If you’ve been following along with the series, perhaps you can infer why systems biology would test the Amyloid Hypothesis… and possibly either dismantle it or make it far more complex than it stands today. Why? Because systems biology is not about finding a single pinpointed cause. Our bodies and our minds simply don’t work that way. Rather, it’s about the elegant interplay between our genes, our environment, and our cellular biology… and when these factors are considered, the disease starts to look drastically different.
The Future of Alzheimer’s Disease Treatment
Much of my insights here are inspired by an extremely worthwhile scientific paper that came out in 2016 in Cell Magazine, by scientists Bart De Strooper and Eric Karran. The paper’s title is “The Cellular Phase of Alzheimer’s Disease” and its thesis may well be this single sentence: “In our view, AD only starts when a pathological cellular reaction is initiated.” In their view, Alzheimer’s is not something that spontaneously manifests, nor is it an inevitable consequence or development of an aging brain. Rather, they posit that the disease process begins decades before it is clinically diagnosed. As they note, when these harmful proteins first begin to generate, there is no evidence whatsoever that that process is not reversible. When that process begins, our bodies react in a similar manner to any other foreign body, such as an infectious agent (like a virus): we fight to regain homeostasis via inflammation (you may recall this process from Session 4). But as the authors state, “it is…when these compensating mechanisms turn into chronic, irreversible, and pathological process that disease progresses inexorably. The transition of an early reversible to a chronic, irreversible, autonomous cellular response, likely no longer dependent on the initial amyloid and Tau protein aggregate stressors represents a critical phase in the disease process.”
What might separate or protect our brains from the incubation phase, when those plaques are growing in our brains, and the later phase when the disease becomes irreversible? Systems biology and epigenetics provide the framework for a possible answer. As you read last week, one possibility may be the increased protection provided by our glymphatic system, the brain’s drainage system which rids it of many of the harmful toxins and waste-product buildup (other drainage comes from the brain’s blood vessel system, too). The glymphatic system does most of its work when we sleep. Certain genes can be “tweaked” (upregulated or downregulated) to help protect healthy glymphatic functioning. Another possibility may lie in the genes responsible for our inflammatory responses. Acute inflammation is a healthy and protective process in our bodies, but chronic inflammation, which you may see in the brain of someone who is incubating Alzheimer’s disease over time, can have a negative impact. As the authors state, “Recent genetic data unequivocally place inflammatory responses as being important in AD.” One gene in particular, TREM2, is related to inflammation processes and can have a rare mutation that significantly increases the chances of Alzheimer’s. Other genes contribute to increased risk as well (feel free to reference Figure 2 in the Cell article for a complete list). Is it possible that epigenetic modifiers might change these “risk” genes to something more normal or benign? TREM2, along with APOE4, ABCA7, CD33, and LRP1 are all tested in the Mindful DNA Assay, and help regulate glymphatic clearance of waste products, immune response/inflammation, and lipid metabolism in our brains. While variants of these genes may increase the risk of Alzheimer’s Disease, each gene has epigenetic modifiers associated with it that appear to reduce the risk of disease progression. These modifiers include supplements, diet, and other lifestyle modifiers that you can implement if you are at risk.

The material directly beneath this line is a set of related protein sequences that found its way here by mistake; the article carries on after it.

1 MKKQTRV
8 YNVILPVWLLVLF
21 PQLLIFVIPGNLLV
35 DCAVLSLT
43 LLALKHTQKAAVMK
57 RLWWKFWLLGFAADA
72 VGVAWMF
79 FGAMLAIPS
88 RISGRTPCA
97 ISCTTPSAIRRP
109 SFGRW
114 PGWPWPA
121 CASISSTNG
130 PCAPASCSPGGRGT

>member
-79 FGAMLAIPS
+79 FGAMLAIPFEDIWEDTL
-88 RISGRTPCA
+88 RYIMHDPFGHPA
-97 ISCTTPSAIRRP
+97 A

Nurture Your Nature… or Change It
There are multiple genes that may increase the risk of Amyloid accumulating over time, and determine how our brains respond to that development. Similarly, there are multiple systems, from sleep to inflammation to stress and even heart function, that all play a role in the risk of developing Alzheimer’s Disease. Scientists who believed this process to be inevitable and incurable have been wrong, plain and simple. But as new scientific discoveries come to light we are all rapidly changing our response to how we can manage, mitigate, and even prevent this disease. And as the authors of this paper state, “The major challenge for AD research is now to understand the complex cellular reaction underlying the prodromal phase of AD.”
The future is hopeful for those who may be at risk for Alzheimer’s. And it starts with the understanding that the power to change is often in our own hands–and in modifying the expression of our own genes.